Those McCourts sure are easy targets
Dodger Blue once stood for loyalty, integrity and class. The version making the rounds these days is nothing more than a pale imitation.
The Los Angeles Dodgers don't have much credibility as an organization these days, but they're certainly setting the pace for offseason transactions.
Most teams fresh off a 91-loss season would be content to offer up the manager or general manager as a human sacrifice. Not Dodgers owner Frank McCourt and his wife, club president Jamie McCourt. They christened October by parting ways with Jim Tracy, and brought it to a close by firing Paul DePodesta.
Think about it: Is there a more dysfunctional scenario than ownership cutting loose the manager and general manager three weeks apart? Short of walking around wearing sandwich signs with "We're Clueless" on the front, the McCourts couldn't have provided a greater gift to media critics who view them as an easy target.
Of course, the Tracy and DePodesta departures pale in comparison to the biggest transaction of the month. On Oct. 14, the Dodgers fired three loyal public relations people and hired a new senior vice president of communications, Camille Johnston, to craft a more positive image. At Chavez Ravine, it's all about style over substance, and clinging to the misguided notion that the saps in the press are too thick to discern the difference.
|Tommy Lasorda (interim)||1998|
|Dave Wallace (interim)||2001|
"The McCourts can't deal with the media pressure," said a person close to the Dodgers situation. "So every time they start getting hammered, they try and figure out who they can get rid of that's not helping them alleviate the pressure or is hurting them.
"It's all ego driven with the McCourts. That's the sad part. They think if they sell themselves, the Dodgers will rise up as an organization. But it's really the other way around."
DePodesta is a good person at heart, and it says something about his intellect when A's GM Billy Beane calls him the smartest person he's ever been around. But after DePodesta's one-dimensional, computer-nerd portrayal in "Moneyball," he inadvertently became one of the most polarizing figures in the game.
There will be a mourning period for stat-geek Web sites, where posters worshipfully refer to DePodesta as "Paul" and revel in seeing one of their own entrusted with the responsibility of roster-building. The cynics on these sites love to recycle the same, tired jokes about Paul Lo Duca and "clubhouse chemistry," and were shocked that Milton Bradley and Jeff Kent might have problems co-existing in the same universe.
The anti-DePodesta faction -- made up of purists and scouts -- will reflect upon DePodesta's brief tenure with the Dodgers and write it off as a failure. The scouting community will advocate for some team, any team, to declare a moratorium on Harvard number-crunchers in favor of general managers who can actually evaluate talent.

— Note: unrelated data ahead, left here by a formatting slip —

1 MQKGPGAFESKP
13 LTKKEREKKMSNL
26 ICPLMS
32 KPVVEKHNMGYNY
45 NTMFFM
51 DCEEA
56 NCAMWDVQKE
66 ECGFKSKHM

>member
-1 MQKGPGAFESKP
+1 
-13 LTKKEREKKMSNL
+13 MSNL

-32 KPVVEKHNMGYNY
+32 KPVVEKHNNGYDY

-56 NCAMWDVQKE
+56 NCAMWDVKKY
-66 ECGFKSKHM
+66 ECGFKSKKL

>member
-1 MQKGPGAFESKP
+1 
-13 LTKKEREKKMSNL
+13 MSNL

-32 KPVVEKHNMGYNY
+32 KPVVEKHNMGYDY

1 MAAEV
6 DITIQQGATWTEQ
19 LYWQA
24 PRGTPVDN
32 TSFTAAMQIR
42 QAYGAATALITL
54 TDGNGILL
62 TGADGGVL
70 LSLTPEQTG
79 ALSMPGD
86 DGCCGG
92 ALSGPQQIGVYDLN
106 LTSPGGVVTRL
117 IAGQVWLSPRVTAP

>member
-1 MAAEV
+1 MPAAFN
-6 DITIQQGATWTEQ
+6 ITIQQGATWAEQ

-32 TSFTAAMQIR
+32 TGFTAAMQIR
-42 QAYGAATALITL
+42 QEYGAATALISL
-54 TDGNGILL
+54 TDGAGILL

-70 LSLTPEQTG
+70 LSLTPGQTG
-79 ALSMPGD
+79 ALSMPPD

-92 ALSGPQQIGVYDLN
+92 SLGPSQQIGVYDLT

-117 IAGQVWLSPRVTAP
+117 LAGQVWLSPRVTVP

There's no disputing that DePodesta's personal style was detrimental to his job security. He was harder to find than Sandy Koufax during spring training in Vero Beach. And in crisis time -- for instance, when the Dodgers took a pounding for backing out of the Javier Vazquez trade last winter -- he was slow to return phone calls and articulate his position to the press. Maybe he just felt that he shouldn't have to, that he was smarter than everybody else.
But this much is clear: DePodesta deserved more than 21 months to execute his vision and prove himself, just as his predecessor, Dan Evans, didn't deserve to be canned after two years on the job. There has to be a happy medium between Chuck LaMar's decade-long tenure with Tampa Bay and management-by-turnstile in LA.
DePodesta could have used more friends at the end, when the McCourts panicked and took the easy route yet again. He has three years remaining on his contract, which gives him time to take a breather and find the right spot to rehabilitate his career. As a friend of DePodesta's observed, "How many 32-year-old former general managers do you know out there right now?"
It's telling that just about every former Dodgers employee you talk to expresses relief at being away from this mess. It's common knowledge that Tommy Lasorda, who wants desperately to be heard, felt free to badmouth DePodesta and promote his own agenda with the McCourts.
Two years ago, before Frank and Jamie hired DePodesta, Lasorda pushed for Pat Gillick to get the job. And while DePodesta wanted Terry Collins or Giants coach Ron Wotus to succeed Tracy as manager, Lasorda lobbied passionately for Orel Hershiser or Bobby Valentine.
Lasorda's argument: The best way for the Dodgers to repair the damage is by evoking feel-good images from the past.
If only it were that easy. Dodger Blue once had great meaning to lots of people because of the organization's reputation for loyalty, integrity and class. The version making the rounds these days is nothing more than a pale imitation.